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The role of governments in the IIoT race

August 15, 2017

Governments, especially in mature economies, are waking up to the possibilities of the industrial internet. But are they creating the right conditions to capitalize on what is being called the next industrial revolution?

Although perhaps the consumer side of the Internet of Things – from smart homes and self-driving cars to wearable devices – generated greater media hype, the focus has recently shifted to its implications on industry. Heralded as the new frontier of digital disruption, the Industrial Internet of Things – or IIoT – is expected to be a game changer. It is set to shake up the way businesses – even entire economies – work, transforming such pivotal industries as manufacturing, agriculture, mining, transportation and healthcare.

Accenture estimates that the Industrial Internet could add more than 14 trillion dollars to the global economy by 2030. “Winning the Industrial Internet of Things,” the consulting group’s report from 2015, suggests that early adopters – be they companies or nations – stand to make considerable gains in terms of productivity and competitiveness. In other words, the IIoT could deliver huge economic rewards, but only to countries prepared to capitalize on its growth.

It’s no wonder then that governments around the world are aspiring to lay the foundations for a successful IIoT strategy. But what exactly does it mean when industry goes digital? And what role do these governments play in the transition to the next era of industrialization?

Shifting industrial logic

The IIoT involves combining industrial hardware with digital software. Machines and devices are fitted with data-collecting sensors and linked to clever programs able to analyze big sets of data. Equipped with sensors and connected to a network, industrial production lines, factories and supply chains can be managed and inventoried by computers in real time, and more transparently and efficiently than before. For instance, equipment breakdowns and maintenance needs can be detected preventively, increasing productivity and improving worker safety. And these are only the first steps.

Beyond efficiency gains and cost savings, the creation of intelligent networks that govern industrial production enables the emergence of new business models and revenue streams.

“What the industrial internet allows is a shift from linear value chains to network-based value creation,” says Professor Martti Mäntylä from the Industrial Internet campus at Aalto University. “Instead of manufacturing concrete products, industrial companies can start to deliver abilities or outcomes.”

Greater cooperation is key 

However, moving to new, data-driven business models is not something individual businesses can do alone. It requires a more collaborative approach than the traditional industrial model.

“The IIoT is moving industry toward a platform economy, where different businesses and players – industrial companies, their clients, technology providers and possibly financers from the banking or insurance sectors – come together on a shared platform to create value. Viable business models are, however, only starting to emerge,” Mäntylä says.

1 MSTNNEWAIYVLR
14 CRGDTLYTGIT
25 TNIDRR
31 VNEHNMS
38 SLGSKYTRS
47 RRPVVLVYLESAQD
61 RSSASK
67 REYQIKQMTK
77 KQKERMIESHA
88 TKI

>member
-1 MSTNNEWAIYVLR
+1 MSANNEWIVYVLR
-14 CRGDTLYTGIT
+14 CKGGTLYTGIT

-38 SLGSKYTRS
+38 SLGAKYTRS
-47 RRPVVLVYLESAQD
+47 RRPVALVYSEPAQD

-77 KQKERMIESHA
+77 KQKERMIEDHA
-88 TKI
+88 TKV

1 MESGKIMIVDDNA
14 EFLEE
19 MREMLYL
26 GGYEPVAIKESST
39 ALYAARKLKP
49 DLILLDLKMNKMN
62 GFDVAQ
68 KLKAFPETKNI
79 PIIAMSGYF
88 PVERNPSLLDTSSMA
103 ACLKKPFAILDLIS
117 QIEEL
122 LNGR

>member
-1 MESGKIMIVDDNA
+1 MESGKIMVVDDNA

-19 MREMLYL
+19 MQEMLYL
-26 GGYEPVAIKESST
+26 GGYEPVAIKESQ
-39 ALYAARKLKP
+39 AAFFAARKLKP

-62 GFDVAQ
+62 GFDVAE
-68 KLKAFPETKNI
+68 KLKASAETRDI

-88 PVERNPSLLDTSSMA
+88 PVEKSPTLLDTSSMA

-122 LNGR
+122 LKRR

It seems that the industrial internet is now at a threshold. While the raw technological conditions for its wide adoption are in place (according to an estimate by Huawei, the number of sensors and smart devices worldwide is expected to reach 100 billion as early as 2025), and efficiency gains are already being made, the truly transformative IIoT revolution is only starting and will require more fundamental changes in the way companies operate.

Moving to new, data-driven business models is not something individual businesses can do alone. It requires a more collaborative approach than the traditional industrial model.

As value creation through the use of data requires a supporting ecosystem, businesses can’t do it alone. Greater interoperability of different intelligent systems, new security frameworks, and open, global standards as well real world implementation of new solutions to test their viability are all needed to drive innovation forward.

All this calls for cooperation between industry players and stakeholders such as software developers, academia and governments. Policymakers, for instance, need to create a legislative framework that motivates businesses to develop the IIoT while also protecting data security.

Industrial internet in the US, Industrie 4.0 in Germany

To spur on the next phase of development and greater cooperation in IIoT, several international development projects and initiatives are afoot around the world.

In the US, the effort has been mostly business-led with the Industrial Internet Consortium, founded in 2014 by AT&T, Cisco, General Electric, IBM, and Intel, bringing industry players together to accelerate the development and adoption of industrial internet technologies.

In Europe, the European Commission has been active in supporting regional cooperation and the digitalization of industries, and is pushing for regulatory walls to be torn down to bring about an EU-wide digital single market. Concrete measures proposed include speeding up the development of common standards in areas like 5G communication networks and cybersecurity, and modernizing public services.

In terms of individual governments in Europe, Germany has been in the vanguard with Industrie 4.0. The strategic initiative brings the public and private sectors and research institutions together to advance Germany’s competitiveness in the so-called fourth industrial revolution. Its premise is that, much like steam power and mechanized production did in the late 18th century, electric power and mass production in the early 1900s, and information technology and automation have since the 1960s, IIoT will revolutionize industrial production and societies.

Germany’s Industrie 4.0 approach focuses on building smart factories, in which intelligent machines make decentralized decisions about production and maintenance. It seeks to build on Germany’s strengths, such as its highly advanced automotive industry, but enhancing them with new IIoT possibilities such as strong customization of products through flexible production.

To spur on the next phase of development and greater cooperation in IIoT, several international development projects and initiatives are afoot around the world.